This Spring Quarter at Northern I am in a class called Mission-Shaped Church taught by Dr. David Fitch which meets every Monday night. It is a class focused on ecclesiology, culture, and church practice. There should be some explanation here. This is not primarily a theology course. The question of “What is church?” comes up often enough, but it is less a question about the ontological nature of the church and more a question of context; What does it mean for a group of believers to function and practice life as the church in this particular context in particular ways? It is a question of methods and ways of shaping the people within the community of faith in relation to the current moods and eddies of culture.
For some students this already begins to become confusing, and for good reasons. The confusion can be found in the continual and numerous usages of the terms “mission” and “church” both in the class and in the readings. The variety of uses of the term “mission” in relation to the work and/or identity of the church has grown so obscure that it has spawned entire degree programs. I break down these terms in the simplest and most general ways as the mission is the work of the kingdom of God and church is the visible identity of the kingdom of God. The confusion comes for student when mission language is used for identity concepts.
There are plenty examples of this strange intermingling of mission and identity. Some are open about this. “…[Anabaptist] awareness that mission is part of the nature of the church.” Others are more ambiguous, but their general thrust seems to be this direction. “…the people whom God has called to be his own (in both Testaments) has been shaped as a community of memory and hope, a community of mission, failure, and striving.”
The problem here is with the implication that the nature of the church is bound to the mission given to it by King Jesus. So, what then happens at the Eschaton, on the Last Day, when the mission comes to end? When work to invite the Nations comes to its completion? If the nature of the church is bound to its mission there are only two options. 1) The church will simply cease to exist, or 2) the church will undergo further transformation. Some accept this second option by means of kingdom-language.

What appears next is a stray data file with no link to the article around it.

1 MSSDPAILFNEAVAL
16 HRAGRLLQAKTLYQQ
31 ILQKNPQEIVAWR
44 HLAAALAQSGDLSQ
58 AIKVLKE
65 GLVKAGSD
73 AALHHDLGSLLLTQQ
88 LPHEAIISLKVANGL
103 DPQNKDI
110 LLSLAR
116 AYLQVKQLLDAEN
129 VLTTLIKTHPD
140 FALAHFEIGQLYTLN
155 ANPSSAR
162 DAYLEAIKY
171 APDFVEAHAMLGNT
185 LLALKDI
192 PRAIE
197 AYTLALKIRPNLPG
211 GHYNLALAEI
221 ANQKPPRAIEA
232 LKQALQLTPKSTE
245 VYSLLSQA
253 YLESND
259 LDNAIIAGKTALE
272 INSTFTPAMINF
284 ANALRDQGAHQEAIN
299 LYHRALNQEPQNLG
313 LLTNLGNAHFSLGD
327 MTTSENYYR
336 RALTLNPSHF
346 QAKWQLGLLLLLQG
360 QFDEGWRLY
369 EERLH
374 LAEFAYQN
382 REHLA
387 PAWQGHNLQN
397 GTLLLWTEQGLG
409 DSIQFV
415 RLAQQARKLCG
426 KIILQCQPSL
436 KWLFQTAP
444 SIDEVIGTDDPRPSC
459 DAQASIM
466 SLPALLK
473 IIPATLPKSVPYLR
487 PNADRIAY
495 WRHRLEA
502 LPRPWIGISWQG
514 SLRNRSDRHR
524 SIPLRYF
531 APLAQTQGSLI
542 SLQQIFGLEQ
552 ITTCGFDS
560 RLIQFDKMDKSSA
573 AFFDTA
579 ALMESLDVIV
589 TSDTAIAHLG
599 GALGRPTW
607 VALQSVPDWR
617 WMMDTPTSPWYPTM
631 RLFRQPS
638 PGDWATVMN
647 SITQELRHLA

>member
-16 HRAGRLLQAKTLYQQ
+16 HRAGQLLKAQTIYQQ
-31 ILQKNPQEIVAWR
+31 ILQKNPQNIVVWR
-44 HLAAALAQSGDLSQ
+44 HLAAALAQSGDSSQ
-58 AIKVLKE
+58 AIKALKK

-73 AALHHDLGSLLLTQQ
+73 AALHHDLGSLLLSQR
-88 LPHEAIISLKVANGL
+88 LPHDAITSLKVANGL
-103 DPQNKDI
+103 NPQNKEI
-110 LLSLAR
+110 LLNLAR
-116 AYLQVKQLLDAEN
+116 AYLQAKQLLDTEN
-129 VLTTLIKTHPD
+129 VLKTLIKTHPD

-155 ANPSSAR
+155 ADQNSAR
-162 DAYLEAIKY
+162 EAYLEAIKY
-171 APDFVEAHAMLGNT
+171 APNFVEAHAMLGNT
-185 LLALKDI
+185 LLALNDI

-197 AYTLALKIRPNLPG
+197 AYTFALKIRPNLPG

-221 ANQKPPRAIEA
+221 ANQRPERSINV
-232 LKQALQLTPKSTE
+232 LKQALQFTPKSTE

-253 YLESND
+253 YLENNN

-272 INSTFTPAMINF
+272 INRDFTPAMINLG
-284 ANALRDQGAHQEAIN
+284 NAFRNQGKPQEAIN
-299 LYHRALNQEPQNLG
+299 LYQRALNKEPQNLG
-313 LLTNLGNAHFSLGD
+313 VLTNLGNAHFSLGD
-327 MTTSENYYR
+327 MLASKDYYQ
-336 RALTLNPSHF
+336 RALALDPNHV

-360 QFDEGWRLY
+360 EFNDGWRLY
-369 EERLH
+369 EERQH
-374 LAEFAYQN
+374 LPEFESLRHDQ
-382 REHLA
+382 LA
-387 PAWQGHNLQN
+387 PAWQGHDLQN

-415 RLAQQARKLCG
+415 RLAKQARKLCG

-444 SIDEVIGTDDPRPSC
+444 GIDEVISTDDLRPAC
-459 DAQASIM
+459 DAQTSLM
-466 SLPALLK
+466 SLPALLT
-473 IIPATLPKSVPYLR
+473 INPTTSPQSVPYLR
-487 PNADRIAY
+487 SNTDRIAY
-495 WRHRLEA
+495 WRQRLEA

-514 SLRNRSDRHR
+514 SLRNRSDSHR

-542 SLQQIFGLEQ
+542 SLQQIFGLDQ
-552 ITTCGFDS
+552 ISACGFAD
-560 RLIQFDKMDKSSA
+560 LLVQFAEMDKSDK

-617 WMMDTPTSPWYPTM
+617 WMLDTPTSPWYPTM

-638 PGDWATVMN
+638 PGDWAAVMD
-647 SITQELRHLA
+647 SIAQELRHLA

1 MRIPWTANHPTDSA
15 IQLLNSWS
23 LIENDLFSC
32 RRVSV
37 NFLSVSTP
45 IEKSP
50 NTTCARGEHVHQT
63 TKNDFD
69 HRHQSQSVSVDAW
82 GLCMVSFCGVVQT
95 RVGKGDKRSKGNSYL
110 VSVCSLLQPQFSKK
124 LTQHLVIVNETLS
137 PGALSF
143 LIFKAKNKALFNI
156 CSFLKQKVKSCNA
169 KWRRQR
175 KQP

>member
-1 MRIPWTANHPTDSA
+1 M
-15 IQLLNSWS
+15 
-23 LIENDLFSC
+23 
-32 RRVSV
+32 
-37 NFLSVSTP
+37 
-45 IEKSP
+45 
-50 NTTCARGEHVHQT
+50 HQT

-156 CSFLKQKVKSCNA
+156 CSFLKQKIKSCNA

“The identity and role of the church are defined by this election, this purpose in God’s mission for the sake of the world. As a preview of the kingdom in its communal life, as an instrument of the kingdom in its words and deeds, the church is a sign of the coming kingdom.”
For most, option two doesn’t sound so bad. Christians expect further transformation to come in the form of resurrection so why would this be any different? But number two is theologically untenable for us. First, resurrection is the completion of God’s work in humanity that began in King Jesus. It is not a new thing in the life of the church it is the final part of the long process of our millennia of faithful life with our God and King. It means we get to be fully in his presence in the image of the Son, even in the physical way of bodily life. Resurrection, the radical transformation that it will be for the church, is a manifestation of our identity being rooted in King Jesus’ accomplishments rather than an indicator of the mission.